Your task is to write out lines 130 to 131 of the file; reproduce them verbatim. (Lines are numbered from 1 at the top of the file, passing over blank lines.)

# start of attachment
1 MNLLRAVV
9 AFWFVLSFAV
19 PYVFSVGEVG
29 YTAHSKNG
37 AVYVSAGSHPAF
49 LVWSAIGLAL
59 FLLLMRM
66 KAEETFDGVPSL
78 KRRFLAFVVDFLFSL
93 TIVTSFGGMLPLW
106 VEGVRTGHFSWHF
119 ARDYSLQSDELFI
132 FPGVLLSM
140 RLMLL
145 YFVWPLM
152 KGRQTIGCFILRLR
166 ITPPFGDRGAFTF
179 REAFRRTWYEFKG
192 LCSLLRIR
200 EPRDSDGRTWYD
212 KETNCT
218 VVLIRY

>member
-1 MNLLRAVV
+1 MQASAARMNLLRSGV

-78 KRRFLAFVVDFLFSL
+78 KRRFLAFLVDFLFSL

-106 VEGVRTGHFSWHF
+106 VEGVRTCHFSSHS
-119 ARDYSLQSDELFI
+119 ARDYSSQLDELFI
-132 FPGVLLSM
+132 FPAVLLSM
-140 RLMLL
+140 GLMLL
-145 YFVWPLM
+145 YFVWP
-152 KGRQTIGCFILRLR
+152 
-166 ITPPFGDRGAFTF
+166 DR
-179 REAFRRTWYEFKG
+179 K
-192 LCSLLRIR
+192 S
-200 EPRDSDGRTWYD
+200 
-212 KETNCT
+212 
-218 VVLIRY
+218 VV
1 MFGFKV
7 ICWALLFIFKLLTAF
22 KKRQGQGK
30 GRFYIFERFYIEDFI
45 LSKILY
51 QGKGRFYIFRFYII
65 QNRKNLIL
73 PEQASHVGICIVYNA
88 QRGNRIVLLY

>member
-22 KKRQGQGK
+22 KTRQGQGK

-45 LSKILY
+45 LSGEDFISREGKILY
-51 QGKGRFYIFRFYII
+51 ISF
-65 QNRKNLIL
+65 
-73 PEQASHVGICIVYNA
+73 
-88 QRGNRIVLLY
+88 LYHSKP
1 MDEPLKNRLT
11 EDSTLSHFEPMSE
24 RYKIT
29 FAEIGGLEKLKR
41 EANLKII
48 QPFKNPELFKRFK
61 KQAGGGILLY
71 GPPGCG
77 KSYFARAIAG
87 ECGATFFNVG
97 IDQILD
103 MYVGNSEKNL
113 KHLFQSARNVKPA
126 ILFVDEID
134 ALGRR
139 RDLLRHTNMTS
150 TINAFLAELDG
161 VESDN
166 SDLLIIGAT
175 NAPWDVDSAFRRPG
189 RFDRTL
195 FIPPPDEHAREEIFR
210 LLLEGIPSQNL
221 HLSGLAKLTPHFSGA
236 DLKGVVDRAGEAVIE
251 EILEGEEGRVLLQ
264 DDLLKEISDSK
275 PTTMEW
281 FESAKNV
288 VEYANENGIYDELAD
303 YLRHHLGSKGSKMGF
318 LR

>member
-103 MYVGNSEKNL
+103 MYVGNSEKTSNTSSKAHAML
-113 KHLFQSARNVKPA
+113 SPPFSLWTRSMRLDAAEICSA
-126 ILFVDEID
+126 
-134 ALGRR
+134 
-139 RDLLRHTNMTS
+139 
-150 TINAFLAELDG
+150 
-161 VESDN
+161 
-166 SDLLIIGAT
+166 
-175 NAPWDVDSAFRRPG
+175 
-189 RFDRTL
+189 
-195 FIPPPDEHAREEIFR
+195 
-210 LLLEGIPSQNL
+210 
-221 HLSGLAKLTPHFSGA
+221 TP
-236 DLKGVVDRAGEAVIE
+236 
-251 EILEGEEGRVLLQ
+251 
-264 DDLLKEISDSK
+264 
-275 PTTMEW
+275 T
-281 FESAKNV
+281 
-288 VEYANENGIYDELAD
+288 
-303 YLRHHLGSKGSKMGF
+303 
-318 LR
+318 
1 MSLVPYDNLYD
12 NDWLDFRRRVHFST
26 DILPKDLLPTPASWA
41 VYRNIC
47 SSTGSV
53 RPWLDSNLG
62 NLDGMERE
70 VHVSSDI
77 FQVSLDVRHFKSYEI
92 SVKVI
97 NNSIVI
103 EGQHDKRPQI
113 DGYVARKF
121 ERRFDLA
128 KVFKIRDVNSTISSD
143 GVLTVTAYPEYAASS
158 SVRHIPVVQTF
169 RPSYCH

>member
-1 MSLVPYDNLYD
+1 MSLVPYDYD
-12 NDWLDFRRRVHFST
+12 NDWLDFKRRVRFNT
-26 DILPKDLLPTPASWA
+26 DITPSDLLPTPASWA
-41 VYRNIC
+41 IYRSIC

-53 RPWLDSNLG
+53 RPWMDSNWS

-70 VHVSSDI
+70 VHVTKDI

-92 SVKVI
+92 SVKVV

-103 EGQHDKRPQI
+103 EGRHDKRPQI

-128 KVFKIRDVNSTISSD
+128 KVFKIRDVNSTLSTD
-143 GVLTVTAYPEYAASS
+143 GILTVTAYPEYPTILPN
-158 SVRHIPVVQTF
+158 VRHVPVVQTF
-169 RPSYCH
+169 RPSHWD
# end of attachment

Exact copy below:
+210 
-221 HLSGLAKLTPHFSGA